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Application of Potassium (K) Based on %Base Saturation?...Don’t Bank On It.


I have been asked a number of times: what does the value of %base saturation (%BS) mean on soil test reports? And can I apply K to my soil even though the soil test is high but the %BS of K is low?

Base Saturation (%BS): It is the percentage of soil exchange sites (Cation Exchange Capacity or %CEC) occupied by the basic cations Ca2+, K+, Mg2+, and Na+ (calcium, potassium, magnesium, sodium ions) in soil. Base saturation increases with soil pH.


Cation Exchange Capacity (%CEC): A soil’s ability to attract, retain, and supply cations to plants. These cations include the basic cations and acidic cations, aluminum (Al3+) and hydrogen (H+). Other soil cations include micronutrients as well. In soil, the surfaces of the clay minerals and organic matter are surrounded by negatively charged ions. Like a magnet, these negative charges attract positively charged ions (cations) like Ca+, K+, etc., which bind onto the surfaces and prevent nutrients from leaching ( i.e. carried by rainwater moving down into the soil, and away from plant roots). Most of the SOM in soil is within the top 6 inches and retains many of these cations.

Should I apply K to my soil even though the soil test is high but the %BS of K is low?...No.

The %BS concept suggests fertilizer application should be made of a given nutrient, e.g. K, if the soil test ratio of K (meq/100 g) to the sum of positively charged nutrients in the soil exchange site (CEC) is < 5% K. That is, an ideal soil CEC should contain 65% Ca, 10% Mg, and 5% K or a 13:1 Ca:K ratio. There is no justification of this concept which has been refuted time and again since it was suggested in the 1940’s. This concept will tend to overestimate fertilizer needs for North Dakota producers because the agricultural soils here have CEC’s mostly in the 10 -17 meq/100 g range and above (i.e. sandy loam, loam, silt loam, and clay loam soils).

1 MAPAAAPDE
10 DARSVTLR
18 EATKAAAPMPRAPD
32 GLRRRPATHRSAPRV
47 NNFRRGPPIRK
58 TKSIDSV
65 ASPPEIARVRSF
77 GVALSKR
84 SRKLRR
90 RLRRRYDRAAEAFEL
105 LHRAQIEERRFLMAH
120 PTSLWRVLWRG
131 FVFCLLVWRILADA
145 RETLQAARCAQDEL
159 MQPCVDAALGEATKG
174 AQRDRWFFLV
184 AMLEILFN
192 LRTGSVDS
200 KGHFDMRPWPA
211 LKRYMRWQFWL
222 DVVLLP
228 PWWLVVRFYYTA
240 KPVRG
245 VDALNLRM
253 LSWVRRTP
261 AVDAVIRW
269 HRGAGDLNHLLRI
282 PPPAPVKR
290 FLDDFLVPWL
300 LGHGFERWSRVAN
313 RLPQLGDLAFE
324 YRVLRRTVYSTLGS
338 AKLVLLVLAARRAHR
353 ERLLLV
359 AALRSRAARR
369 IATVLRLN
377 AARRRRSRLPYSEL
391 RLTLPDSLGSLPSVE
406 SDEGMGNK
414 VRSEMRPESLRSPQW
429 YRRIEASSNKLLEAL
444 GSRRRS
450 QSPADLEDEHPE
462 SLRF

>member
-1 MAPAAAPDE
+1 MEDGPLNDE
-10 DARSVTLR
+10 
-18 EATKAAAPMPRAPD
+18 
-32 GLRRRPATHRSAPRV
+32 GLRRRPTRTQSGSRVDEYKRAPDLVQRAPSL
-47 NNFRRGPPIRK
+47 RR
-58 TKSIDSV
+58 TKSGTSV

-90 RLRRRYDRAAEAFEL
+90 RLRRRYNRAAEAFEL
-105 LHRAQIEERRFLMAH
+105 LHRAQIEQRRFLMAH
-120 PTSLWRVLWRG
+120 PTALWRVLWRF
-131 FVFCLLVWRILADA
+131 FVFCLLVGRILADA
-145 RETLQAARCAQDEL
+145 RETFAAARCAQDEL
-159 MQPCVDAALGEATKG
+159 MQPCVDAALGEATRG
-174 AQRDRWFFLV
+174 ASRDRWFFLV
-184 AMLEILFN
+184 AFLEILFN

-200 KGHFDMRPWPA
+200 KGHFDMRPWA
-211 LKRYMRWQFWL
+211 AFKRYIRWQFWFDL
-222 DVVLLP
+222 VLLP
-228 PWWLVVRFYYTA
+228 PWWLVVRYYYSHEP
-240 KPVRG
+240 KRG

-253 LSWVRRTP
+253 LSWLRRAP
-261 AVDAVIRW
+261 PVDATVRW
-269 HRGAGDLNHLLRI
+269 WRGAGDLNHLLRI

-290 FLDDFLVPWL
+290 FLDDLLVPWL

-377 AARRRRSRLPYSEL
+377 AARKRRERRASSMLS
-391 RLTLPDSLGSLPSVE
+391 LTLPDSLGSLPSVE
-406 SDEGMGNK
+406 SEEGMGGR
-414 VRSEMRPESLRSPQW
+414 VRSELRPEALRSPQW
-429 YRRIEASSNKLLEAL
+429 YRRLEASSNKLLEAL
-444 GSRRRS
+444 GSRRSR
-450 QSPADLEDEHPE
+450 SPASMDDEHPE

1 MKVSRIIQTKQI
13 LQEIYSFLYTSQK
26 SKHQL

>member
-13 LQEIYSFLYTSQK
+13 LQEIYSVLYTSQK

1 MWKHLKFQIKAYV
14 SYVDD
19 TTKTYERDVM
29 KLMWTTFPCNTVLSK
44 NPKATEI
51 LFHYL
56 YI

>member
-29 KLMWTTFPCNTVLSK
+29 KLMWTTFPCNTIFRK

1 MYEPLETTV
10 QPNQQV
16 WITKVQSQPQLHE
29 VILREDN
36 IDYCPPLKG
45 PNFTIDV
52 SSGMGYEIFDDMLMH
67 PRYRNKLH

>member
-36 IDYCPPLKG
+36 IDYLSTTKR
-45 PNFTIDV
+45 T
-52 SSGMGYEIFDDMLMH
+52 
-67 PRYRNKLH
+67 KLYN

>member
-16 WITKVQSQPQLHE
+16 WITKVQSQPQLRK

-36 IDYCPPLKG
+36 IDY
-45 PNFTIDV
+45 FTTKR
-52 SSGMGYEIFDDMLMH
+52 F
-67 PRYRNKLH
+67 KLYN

The NDSU fertilizer recommendation is based on the concept of sufficiency level of available nutrient. This means there are optimum levels of a given soil nutrient (or narrow range) above which plants will not respond to fertilizer application. In a wheat field for example, if your K soil test is >100 ppm (200lbs/a) applying K2O will likely be uneconomical. For corn in North Dakota, a soil test above 160 ppm K is very high. Below 160 ppm, modest application of 20 – 30 lbs. K2O may be beneficial especially in cool spring.

Conclusion: In ND, do not make fertilizer application decisions based on the % base saturation. 

North Dakota fertilizer recommendation tables accessible at:

On-going Research

We are evaluating wheat response to K rates of two wheat varieties of high (Sy Soren) and low (Barlow) resistance to lodging. The %BS of K was below 3.4 at both locations, and soil tested in the medium to high range in Carrington and Dazey, ND. Preliminary evaluations show that the variety with less resistance is lodging more following heavy rainfall events and irrespective of amount of K applied at both sites. Biomass dry weight is showing little response to K rates as well.


Wheat field (soil test in medium range) in Dazey, ND treated with 0, 25, 50, or 75 lbs. K. No lodging response to K.

Note: Low CEC soils indicate low clay and low OM. You can at least manage your soil OM. To increase CEC, apply manure to raise OM content.

Application of total required K and other fertilizer nutrients to a sandy soil with low CEC entails high risk of nutrient loss. Split application of fertilizer is recommended in these soils.
Soil Scientist

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